Jason Appreciation Day

The commish gives up his salary, the IOC sets a timeline, and man, how about Jason Day’s 2015 season?


It’s kind of nice to skip the commute, huh? We hope you’re all adjusting well to work-from-home life; we know your dogs appreciate it. Let’s distract ourselves with some golf, shall we?

News and updates

  • PGA Tour commissioner Jay Monahan is forgoing his salary during the PGA Tour shutdown. The rest of the Tour’s top executives will take a 25% pay cut while play is suspended. Full Story from Eamon Lynch
  • The IOC announced that it set a deadline of four weeks to decide whether to stage the 2020 Olympics in Tokyo. Cancellation seems to be out of the question, but a postponement or a scaling down of the Games are on the table. Full Story from Dan Roan

Newsletter Notes

Jason Day’s under-the-radar career season

No one would dispute that Jason Day has had a strong career. Eleven PGA Tour wins, more than $45 million in career earnings, and, of course, back-to-back Franklin Templeton Shootouts. What we seem to forget, though, is that Day’s 2015 was arguably the second best season any player put together in the past decade.

Between 2010 and ’14, Day proved himself as one of the best players on and around the greens. In 2013, he worked hard on his driver, jumping from 78th to 18th in Strokes Gained: Off-the-Tee. Still, he knew he had to improve his ball-striking to contend more often. So from 2013 to 2015, the Australian went from 102nd to 72nd to 25th in SG: Approach. Like many elite players before him, Day recognized his weaknesses and turned them into strengths.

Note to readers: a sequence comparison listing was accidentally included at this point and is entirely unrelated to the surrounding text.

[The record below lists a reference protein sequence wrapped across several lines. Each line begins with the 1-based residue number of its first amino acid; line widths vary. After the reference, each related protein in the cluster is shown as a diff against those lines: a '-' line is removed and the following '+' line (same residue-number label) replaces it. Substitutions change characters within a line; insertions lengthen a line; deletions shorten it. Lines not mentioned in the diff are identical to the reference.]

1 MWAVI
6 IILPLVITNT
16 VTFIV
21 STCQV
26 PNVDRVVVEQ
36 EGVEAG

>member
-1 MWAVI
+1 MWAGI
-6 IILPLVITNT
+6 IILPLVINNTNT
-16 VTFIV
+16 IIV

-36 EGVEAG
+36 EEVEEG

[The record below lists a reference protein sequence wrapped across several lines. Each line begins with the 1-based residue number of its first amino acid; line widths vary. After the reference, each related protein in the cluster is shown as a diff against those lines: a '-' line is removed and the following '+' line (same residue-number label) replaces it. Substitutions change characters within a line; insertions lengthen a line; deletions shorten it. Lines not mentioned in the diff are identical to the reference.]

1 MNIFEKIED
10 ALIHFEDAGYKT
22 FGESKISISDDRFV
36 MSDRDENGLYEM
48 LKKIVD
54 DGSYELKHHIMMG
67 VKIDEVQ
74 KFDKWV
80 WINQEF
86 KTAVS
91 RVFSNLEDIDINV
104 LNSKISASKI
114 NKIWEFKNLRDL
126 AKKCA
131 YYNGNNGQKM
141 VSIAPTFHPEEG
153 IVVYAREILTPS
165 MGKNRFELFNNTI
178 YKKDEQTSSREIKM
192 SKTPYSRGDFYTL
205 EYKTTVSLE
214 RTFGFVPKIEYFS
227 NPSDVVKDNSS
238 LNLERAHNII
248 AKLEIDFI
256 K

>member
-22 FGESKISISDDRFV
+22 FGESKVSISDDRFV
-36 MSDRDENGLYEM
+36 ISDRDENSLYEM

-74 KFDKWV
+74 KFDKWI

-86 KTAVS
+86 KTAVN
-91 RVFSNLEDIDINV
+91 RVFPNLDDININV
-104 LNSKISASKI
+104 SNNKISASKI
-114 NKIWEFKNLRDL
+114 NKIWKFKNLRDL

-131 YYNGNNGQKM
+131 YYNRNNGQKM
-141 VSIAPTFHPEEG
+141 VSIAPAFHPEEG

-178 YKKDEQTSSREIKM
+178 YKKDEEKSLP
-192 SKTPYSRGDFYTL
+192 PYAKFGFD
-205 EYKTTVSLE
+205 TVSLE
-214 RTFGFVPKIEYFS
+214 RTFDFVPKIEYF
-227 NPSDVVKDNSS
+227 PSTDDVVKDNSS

That brings us to 2015, when Jason Day won five times. After missing the cut at the Memorial, he finished no worse than T-12 in his last nine tournaments, including a T-9 at the U.S. Open and a T-4 at the Open. Oh, and he won the PGA Championship and two playoff events. That’s one hell of a run. (Yet somehow he finished third in the FedEx Cup?)

Day kept up his strong ball-striking in 2016 and won three more times. Since then, however, his approach stats have taken a dive. He hasn’t done better than 96th in SG: Approach in the past three seasons, and despite driving and putting it well, he hasn’t contended at nearly the same rate. Clearly, injuries are a big reason for his regression. But it’s curious that his struggles have manifested themselves primarily in one category.

Jason Day’s 2015 will always be overshadowed by Jordan Spieth’s historic dominance during the same season. But from June 2015 to May 2016—when he won eight times, including a PGA and a Players—Day played as well as anyone did in the 2010s.

The Must-Sees of Public Golf Architecture in America

For an introduction to this ongoing list, check out its home on our website.

Paxon Hollow Golf Club (Media, Pennsylvania)


Paxon Hollow has seen many changes since it opened in 1926. The most recent have come at the hands of local resident Jim Wagner, Gil Hanse’s design partner, who has spent years brushing up this Philly gem. The scorecard will not wow anyone; it shows a total yardage of 5700 yards. But Paxon Hollow is packed with charm, quirk, and fun golf holes. The abundance of short par 4s and par 3s makes fast rounds feasible, and Wagner’s brush-up of the J. Franklin Meehan design has kept it relevant today. The stretch from 11 to 13 is a high point, featuring a fun short par 5 and excellent back-to-back par 4s.

Insider tip: A short drive from Paxon Hollow is Llanerch Country Club, where Brian Schneider has been doing a renovation. The shaping, executed with the help of Blake Conant, seems to be highly original and exciting. -Andy Johnson

Paxon Hollow on a rainy day. Photo credit: Andy Johnson

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